The Link Between Wealth and Work

The Link Between Wealth and Work

By The Banker | Blog Posts

I’ve been struggling for a while now on defining what I think ‘being wealthy’ means. So far what I’ve come up with is that ‘being wealthy’ has something to do with embracing two realities we tend to want to avoid: work, and death. I’ll talk about death later, but for today I think that one [&hellip

Why Wealth Inequality Matters - Plus CEO Pay Again

Why Wealth Inequality Matters – Plus CEO Pay Again

By The Banker | Blog Posts, Inequality, Texas

Last week I wrote about the sharp rise in super-manager pay throughout the 1990s, and specifically a funny (to me) quirk of stock option awards and bad math by corporate boards. The good news is I have a bunch more thoughts on the rise of super-manager pay and – but wait – Wait — WAIT! [&hellip

Book Review: Being Mortal - Medicine and What Matters In The End, by Atul Gawunde

Book Review: Being Mortal – Medicine and What Matters In The End, by Atul Gawunde

By The Banker | Book Reviews

I have a theory: The definition of ‘being wealthy’ links in some way to thinking about, and being cognizant of, death. Death Death of course gives me the willies. I actually get vertigo if I think about it in bed just before falling asleep. I suddenly feel wide awake and unsettled. The whole thing feels [&hellip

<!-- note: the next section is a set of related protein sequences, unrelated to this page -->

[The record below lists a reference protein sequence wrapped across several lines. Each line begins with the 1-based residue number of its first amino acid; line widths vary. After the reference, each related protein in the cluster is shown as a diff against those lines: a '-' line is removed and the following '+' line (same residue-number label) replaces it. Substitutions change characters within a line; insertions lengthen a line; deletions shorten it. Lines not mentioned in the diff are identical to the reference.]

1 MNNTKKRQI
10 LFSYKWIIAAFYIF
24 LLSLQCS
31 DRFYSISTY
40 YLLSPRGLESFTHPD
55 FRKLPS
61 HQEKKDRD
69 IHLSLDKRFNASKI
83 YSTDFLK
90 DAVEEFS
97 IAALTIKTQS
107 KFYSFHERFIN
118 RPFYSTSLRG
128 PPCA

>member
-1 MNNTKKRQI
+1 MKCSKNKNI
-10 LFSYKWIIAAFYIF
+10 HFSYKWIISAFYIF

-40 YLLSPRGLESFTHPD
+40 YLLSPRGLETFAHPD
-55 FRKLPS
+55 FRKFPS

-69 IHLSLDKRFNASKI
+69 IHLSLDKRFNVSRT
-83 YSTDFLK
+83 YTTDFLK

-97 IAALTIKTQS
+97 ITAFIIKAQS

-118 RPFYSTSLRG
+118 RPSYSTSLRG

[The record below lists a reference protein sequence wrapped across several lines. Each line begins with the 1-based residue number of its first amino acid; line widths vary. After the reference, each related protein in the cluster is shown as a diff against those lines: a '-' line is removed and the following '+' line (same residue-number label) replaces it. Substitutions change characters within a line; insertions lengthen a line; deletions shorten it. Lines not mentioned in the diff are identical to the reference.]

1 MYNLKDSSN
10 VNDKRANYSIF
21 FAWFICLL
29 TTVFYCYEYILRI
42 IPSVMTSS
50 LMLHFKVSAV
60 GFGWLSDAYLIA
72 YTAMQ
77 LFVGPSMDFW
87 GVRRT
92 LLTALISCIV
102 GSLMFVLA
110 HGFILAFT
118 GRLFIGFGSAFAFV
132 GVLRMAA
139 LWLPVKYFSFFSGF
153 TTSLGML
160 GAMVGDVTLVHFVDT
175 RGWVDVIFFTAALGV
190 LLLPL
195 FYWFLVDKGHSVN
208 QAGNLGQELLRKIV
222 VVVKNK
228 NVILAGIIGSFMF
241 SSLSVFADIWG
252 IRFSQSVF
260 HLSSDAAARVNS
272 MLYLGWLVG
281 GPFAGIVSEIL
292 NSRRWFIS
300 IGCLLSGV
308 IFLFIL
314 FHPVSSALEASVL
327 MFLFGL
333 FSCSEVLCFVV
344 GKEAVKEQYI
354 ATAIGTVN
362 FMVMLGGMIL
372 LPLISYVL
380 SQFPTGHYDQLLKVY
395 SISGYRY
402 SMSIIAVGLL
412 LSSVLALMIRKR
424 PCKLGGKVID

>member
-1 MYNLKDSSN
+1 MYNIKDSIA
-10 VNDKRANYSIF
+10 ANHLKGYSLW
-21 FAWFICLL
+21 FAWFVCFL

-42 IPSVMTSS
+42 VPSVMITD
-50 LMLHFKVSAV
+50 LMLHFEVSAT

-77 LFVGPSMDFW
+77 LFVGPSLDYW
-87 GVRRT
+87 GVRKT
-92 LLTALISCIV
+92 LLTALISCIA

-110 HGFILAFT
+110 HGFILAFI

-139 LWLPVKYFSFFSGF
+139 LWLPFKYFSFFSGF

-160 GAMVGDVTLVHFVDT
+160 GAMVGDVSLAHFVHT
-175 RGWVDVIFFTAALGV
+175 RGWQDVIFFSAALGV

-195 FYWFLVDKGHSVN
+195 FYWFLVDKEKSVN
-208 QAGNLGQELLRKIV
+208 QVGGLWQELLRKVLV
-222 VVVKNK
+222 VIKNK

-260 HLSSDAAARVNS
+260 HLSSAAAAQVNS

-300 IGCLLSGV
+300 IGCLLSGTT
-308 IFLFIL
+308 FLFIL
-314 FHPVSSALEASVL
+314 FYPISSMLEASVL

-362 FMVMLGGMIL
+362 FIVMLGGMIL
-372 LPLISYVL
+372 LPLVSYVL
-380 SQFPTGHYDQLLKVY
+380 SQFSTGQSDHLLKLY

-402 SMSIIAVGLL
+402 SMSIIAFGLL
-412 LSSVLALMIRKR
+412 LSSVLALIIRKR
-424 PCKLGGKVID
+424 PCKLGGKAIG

CEO Pay-Rise: A Silly Math Mistake

CEO Pay-Rise: A Silly Math Mistake

By The Banker | Blog Posts, Texas

An economics paper published last month in the National Bureau of Economic Research really fascinates me. Maybe that’s because I’m a fundamentally boring person? No, that’s not the main point. Economists Kelly Shue and Richard Townsend set out to explain the sharp rise of executive pay in the ten-year period 1992 to 2001. Think of [&hellip

Book Review: Capital In The Twenty-first Century by Thomas Piketty

Book Review: Capital In The Twenty-first Century by Thomas Piketty

By The Banker | Book Reviews, Inequality, Taxes, Wall Street

Once in a while I read a book and think “That! That is the one that will determine my definitive worldview on a subject.” This happened when I read Paul Kennedy’s The Rise and Fall of the Great Powers twenty-five years ago, and nothing has shaken my belief in Kennedy’s thesis.[1] Thomas Piketty’s Capital in [&hellip